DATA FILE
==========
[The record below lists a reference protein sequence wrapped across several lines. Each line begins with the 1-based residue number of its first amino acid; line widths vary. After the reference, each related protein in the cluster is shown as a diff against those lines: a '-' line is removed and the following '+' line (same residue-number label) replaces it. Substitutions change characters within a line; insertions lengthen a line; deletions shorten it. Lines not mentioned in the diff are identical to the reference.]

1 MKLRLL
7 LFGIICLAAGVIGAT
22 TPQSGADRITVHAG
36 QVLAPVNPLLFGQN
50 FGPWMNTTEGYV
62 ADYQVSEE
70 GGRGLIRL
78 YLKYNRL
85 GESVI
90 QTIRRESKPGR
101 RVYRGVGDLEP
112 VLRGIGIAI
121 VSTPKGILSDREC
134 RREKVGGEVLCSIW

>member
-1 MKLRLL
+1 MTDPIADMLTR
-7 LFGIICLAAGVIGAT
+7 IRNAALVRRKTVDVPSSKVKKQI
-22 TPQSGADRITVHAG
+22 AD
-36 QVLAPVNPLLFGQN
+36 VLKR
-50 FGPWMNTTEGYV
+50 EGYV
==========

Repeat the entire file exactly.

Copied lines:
[The record below lists a reference protein sequence wrapped across several lines. Each line begins with the 1-based residue number of its first amino acid; line widths vary. After the reference, each related protein in the cluster is shown as a diff against those lines: a '-' line is removed and the following '+' line (same residue-number label) replaces it. Substitutions change characters within a line; insertions lengthen a line; deletions shorten it. Lines not mentioned in the diff are identical to the reference.]

1 MKLRLL
7 LFGIICLAAGVIGAT
22 TPQSGADRITVHAG
36 QVLAPVNPLLFGQN
50 FGPWMNTTEGYV
62 ADYQVSEE
70 GGRGLIRL
78 YLKYNRL
85 GESVI
90 QTIRRESKPGR
101 RVYRGVGDLEP
112 VLRGIGIAI
121 VSTPKGILSDREC
134 RREKVGGEVLCSIW

>member
-1 MKLRLL
+1 MTDPIADMLTR
-7 LFGIICLAAGVIGAT
+7 IRNAALVRRKTVDVPSSKVKKQI
-22 TPQSGADRITVHAG
+22 AD
-36 QVLAPVNPLLFGQN
+36 VLKR
-50 FGPWMNTTEGYV
+50 EGYV